Former JEA CEO Zahn faces 25 years in prison for fraud, but first a family trip to the Bahamas
JACKSONVILLE, Florida. — Now that two former JEA executives await trial after being charged with conspiracy and fraud — in what some are calling the biggest taxpayer-scam scheme in Jacksonville history — why would any of them is he allowed to leave the country?
Aaron Zahn, the former CEO of the municipal utility, will be allowed to travel to the Bahamas next week for a family vacation. This has some wondering why this is allowed since he and former JEA CFO Ryan Wannemacher are charged with crimes in a scheme that could have defrauded taxpayers millions.
RELATED: 2 former JEA leaders plead not guilty to conspiracy and wire fraud charges
Zahn had nothing to say to News4JAX or other reporters when he left the federal courthouse on Tuesday. During the short court proceedings, Zahn and Wannemacher pleaded not guilty to charges of fraud and conspiracy in connection with an attempted sale of JEA.
The judge set out the rules regarding their release pending trial scheduled for May 2.
Each is now on a $100,000 bond, but they didn’t have to pay anything up front. This is standard in these types of federal cases. Their travel is limited to the continental United States with the exception of Zahn which some have found surprising.
In court on Tuesday, News4JAX heard that Zahn had planned a family vacation to the Bahamas next week and the judge would allow him to leave.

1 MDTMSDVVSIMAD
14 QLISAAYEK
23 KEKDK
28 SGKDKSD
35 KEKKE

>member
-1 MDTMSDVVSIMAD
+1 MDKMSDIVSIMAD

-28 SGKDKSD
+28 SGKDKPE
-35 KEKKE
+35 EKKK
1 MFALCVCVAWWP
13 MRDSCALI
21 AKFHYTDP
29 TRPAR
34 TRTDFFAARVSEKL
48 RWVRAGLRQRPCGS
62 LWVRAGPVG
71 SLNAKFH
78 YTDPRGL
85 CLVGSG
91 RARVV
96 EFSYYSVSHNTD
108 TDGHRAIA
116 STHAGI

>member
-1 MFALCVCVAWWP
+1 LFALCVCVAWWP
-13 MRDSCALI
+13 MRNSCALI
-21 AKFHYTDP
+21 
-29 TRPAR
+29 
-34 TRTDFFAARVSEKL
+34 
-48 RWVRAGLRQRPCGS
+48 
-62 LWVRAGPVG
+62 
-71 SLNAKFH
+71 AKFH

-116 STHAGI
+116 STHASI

Usually, in cases before federal courts, it is customary for people to surrender their passports in order not to leave the country. Wanamaker returned his passport to court officials, Zahn did not.
RELATED: Federal subpoena issued for records related to attempted sale of JEA | 22 subpoenas issued in City Council investigation into JEA | A councilman calls the attempted sale of JEA a ‘scam’ based on the ‘biggest lie’ in the city’s history | Why a Braves game attended by Mayor Curry, former JEA CEO and City Council President raises questions | JEA removes CEO Aaron Zahn | After the end of the sale, what is next for JEA?
The move sparked heated discussions among News4JAX insiders.
“A family vacation in the Bahamas? Seriously?” said one commenter.
Another pointed to an old federal case involving two Jacksonville City Council members, Reggie Brown and Katrina Brown, both convicted of fraud charges in 2019.
“I wonder if Reggie or Katrina Brown would have been allowed to vacation out of the country amid their indictments???? HUMMMMM. White privilege matters!!!” they said.
But according to attorney Curtis Fallgatter, who is also a former federal prosecutor, allowing this type of travel is sometimes allowed in a case involving financial crimes or what some call “white-collar crime.”
“No, not unusual for a white-collar case,” Fallgatter said. “If it was a big drug deal, it would be something else. He probably wouldn’t get any release conditions. It is therefore not uncommon for them to be allowed to continue with their lives while awaiting trial.
Fallgatter said since the two turned themselves in and were aware of the two-year federal investigation, they are not considered a flight risk.
The judge said that once Zahn returned from the trip, he had to surrender his passport.
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